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Future Aviation Systems Safety


Lead Center: ARC

Participating Center(s): LaRC


Public benefits derived from continued growth in the transport of passengers and cargo are dependent on the improvement of the intrinsic safety attributes of the Nation’s and the world’s current and future air transportation system. Recent developments to address increasing demand are leading to greater system complexity, including airspace systems with tightly coupled air and ground functions as well as widely distributed and integrated aircraft systems. Current methods of ensuring that designs meet desired safety levels will likely not scale to these levels of complexity (Aeronautics R&D Plan, p. 30). The Airspace Operations and Safety Program (AOSP) is addressing this challenge with a major area of focus on real-time system-wide safety assurance (RSSA). A proactive approach to managing system safety requires:


  • The ability to monitor the system continuously and to extract and fuse information from diverse data sources to identify emergent anomalous behaviors after new technologies, procedures, and training are introduced.
  • The ability to reliably predict probabilities of the occurrence of hazardous events and of their safety risks.


Understanding and predicting system-wide safety concerns of the airspace system and the vehicles as envisioned by NextGen is paramount. Such a system would include the emergent effects of increased use of automation and autonomy to enhance system capabilities, efficiency and performance beyond current, human-based systems, through health monitoring of system-wide functions that are integrated across distributed ground, air, and space systems. Emerging highly autonomous operations such as those envisioned for UAS and on-demand air mobility (ODM) will play a major role in future airspace systems. In particular, operating beyond the operator’s visual line-of-sight (BVLOS) and near or over populated areas are topics of concern. Safety-critical risks include:


  • Flight outside of approved airspace.
  • Unsafe proximity to people/property.
  • Critical system failure (including loss of C2 link, loss or degraded GPS, loss of power, and engine failure).
  • Loss-of-control (i.e., outside the envelope or flight control system failure).


Tools are being sought for use in creating prototypes of RSSA capabilities. The ultimate vision for RSSA is the delivery of a progression of capabilities that accelerate the detection, prognosis and resolution of system-wide threats.


Proposals under this subtopic are sought, but not limited to, these areas (with an emphasis on safety applications):


  • Develop data collection architecture, data exchange model and data collection mechanism (for example via UTM TCL-4).
  • Develop and demonstrate data mining tools and techniques to detect and identify anomalies and precursors to safety threats system-wide.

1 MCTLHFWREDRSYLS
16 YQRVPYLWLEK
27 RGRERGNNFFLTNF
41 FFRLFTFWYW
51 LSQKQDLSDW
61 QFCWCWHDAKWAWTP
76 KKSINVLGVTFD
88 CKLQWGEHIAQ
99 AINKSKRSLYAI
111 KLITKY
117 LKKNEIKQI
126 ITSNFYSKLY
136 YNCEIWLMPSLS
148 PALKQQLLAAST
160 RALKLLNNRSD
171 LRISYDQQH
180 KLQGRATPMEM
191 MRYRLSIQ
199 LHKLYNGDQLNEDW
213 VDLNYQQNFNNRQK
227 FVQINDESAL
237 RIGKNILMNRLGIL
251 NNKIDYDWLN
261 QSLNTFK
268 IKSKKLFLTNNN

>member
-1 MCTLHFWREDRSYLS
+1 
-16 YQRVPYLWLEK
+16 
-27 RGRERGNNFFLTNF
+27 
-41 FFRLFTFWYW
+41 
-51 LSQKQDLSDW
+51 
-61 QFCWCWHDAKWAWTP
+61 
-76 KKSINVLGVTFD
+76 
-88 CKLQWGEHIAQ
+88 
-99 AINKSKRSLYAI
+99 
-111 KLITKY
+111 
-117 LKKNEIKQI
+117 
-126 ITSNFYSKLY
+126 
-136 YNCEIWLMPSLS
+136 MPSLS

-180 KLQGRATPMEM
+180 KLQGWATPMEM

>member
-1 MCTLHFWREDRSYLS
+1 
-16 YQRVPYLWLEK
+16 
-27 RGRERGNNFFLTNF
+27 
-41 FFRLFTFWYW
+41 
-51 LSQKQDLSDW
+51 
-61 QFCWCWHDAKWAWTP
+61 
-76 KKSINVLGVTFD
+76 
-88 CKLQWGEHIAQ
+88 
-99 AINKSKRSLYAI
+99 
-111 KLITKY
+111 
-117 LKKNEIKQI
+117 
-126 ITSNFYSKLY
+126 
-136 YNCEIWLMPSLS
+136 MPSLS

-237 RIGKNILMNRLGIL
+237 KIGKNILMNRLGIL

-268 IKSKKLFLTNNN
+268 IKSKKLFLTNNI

• Develop and demonstrate tools and techniques to assess and predict safety margins system-wide to assure airspace safety.
  • Develop and demonstrate prognostic decision support tools and techniques capable of supporting real-time safety assurance.
  • Develop and demonstrate V&V tools and techniques for assuring the safety of air traffic applications during certification and throughout their lifecycles, and, techniques for supporting the real-time monitoring of safety requirements during operation.
  • Develop and demonstrate products to address technologies, simulation capabilities and procedures for reducing flight risk in areas of attitude and energy aircraft state awareness.
  • Develop and demonstrate decision support tools and automation that will reduce safety risks on the airport surface for normal operations and during severe weather events.
  • Develop and demonstrate alerting strategies/protocols/techniques that consider operational context, as well as operator state, traits, and intent.
  • Develop methodologies and tools for integrated prevention, mitigation, and recovery plans with information uncertainty and system dynamics in a UAS and in a TBO environment.
  • Develop and demonstrate strategies for optimal human-machine coordination for real-time hazard mitigation.
  • Develop and demonstrate methods and technologies enabling transition from a dedicated pilot-in-command or operator for each aircraft (as required per current regulations) to single operators safely and efficiently managing multiple unmanned and ODM aircraft in civil operations.
  • Develop measurement methods and metrics for human-machine team performance and mitigation resolution.

Develop system-level performance models and metrics that include interdependencies and relationships among human and machine system elements.

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